(If you have a question, please email us at firstname.lastname@example.org. You also can post questions on our Facebook page “Shinshu Center of America.”)
How is Buddhism relevant to my life?
Before the Buddha attained enlightenment, he suffered the pain of losing his mother, who died in childbirth. He lived a life of luxury, yet found no happiness. Only after he understood the true reality of life was he liberated from suffering. Similarly, Shinran Shonin, founder of Jodo Shinshu, could not find fulfillment until he understood himself, guided by the Buddhist teachings. Buddha means “awaken to truth” and “dharma” means “teachings.” Buddhism is the teaching that awaken us to Truth. The Dharma helps guide us towards understanding our true selves. It is a path of self-reflection. The Buddhist teachings encourage us to examine our selves, to understand the nature of suffering and to realize that there is a path to spiritual awakening.
Buddhism helps us understand great Truths that are universal for all people, such as the truth of impermanence (how life constantly changes), the truth of interdependence (how all things in life are connected and reliant on each other), and the truth of Oneness, and ultimately how to see our lives as part of a more connected and greater Life.
How is Jodo Shinshu different than other kinds of Buddhism?
All forms of Buddhism trace their origins back to the historical Shakyamuni Buddha who lived in India 2,600 years ago. From that time through the present, the Buddha’s teachings have been interpreted and taught by various teachers, especially as Buddhism spread to different countries. Jodo Shinshu Buddhism sprung from the teachings of Shinran Shōnin (1173-1262), who lived in Japan about 800 years ago. Shinran came to a deep spiritual realization through the Pure Land tradition of Buddhism. He found that wisdom rooted in a lineage of teachers from Japan, China and India, ultimately originating with Shakyamuni Buddha. Shinran’s teachings became known as Jodo Shinshu, “true essence of the Pure Land,” which at its core, express the Buddha’s teachings.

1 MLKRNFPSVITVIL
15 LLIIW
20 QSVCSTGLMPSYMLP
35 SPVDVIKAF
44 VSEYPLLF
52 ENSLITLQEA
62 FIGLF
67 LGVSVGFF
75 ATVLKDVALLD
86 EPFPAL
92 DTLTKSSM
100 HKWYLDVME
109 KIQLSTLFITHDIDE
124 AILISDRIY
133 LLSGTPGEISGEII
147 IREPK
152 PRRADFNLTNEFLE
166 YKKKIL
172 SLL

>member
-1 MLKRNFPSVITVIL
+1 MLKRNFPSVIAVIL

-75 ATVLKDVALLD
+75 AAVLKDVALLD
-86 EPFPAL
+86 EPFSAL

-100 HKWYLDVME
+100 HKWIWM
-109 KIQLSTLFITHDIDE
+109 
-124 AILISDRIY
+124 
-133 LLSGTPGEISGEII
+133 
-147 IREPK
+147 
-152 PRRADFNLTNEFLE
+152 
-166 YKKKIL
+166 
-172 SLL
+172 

Shinran viewed others as “fellow travelers,” welcoming all and teaching everyone equally, not discriminating based on age, sex, education, income, or class. He understood we all struggle with shortcomings and ignorance, but that the Buddha’s wisdom shines everywhere on everyone. Jodo Shinshu is considered the people’s Buddhism. There are no strict or severe practices. Merely listening to the Buddha dharma (Buddhist teachings) and reflecting on one’s life are enough.
What happens at your temples? What services do they provide?
Our temples first and foremost serve as a place to hear the Buddha Dharma, the Buddhist teachings. Regular services, typically held Sunday mornings, consist of incense offering, short recitations, Dharma talks to children and adults and gatha singing. Lectures and seminars on Buddhism are held periodically, as well as regularly scheduled classes and discussion groups. There are special services for New Year’s Day, the Buddha’s birth, Obon (summer memorial), the Spring and Fall Equinox, and Shinran Shonin’s memorial, as well as personal family services for weddings, funerals and memorials. Other activities include summer bazaars, picnics, and youth activities. These events help us appreciate the Buddhist teachings, strengthen our sense of Sangha (community), and teach us universal truths such as interdependence, Oneness and impermanence. Please contact your local temple for more information.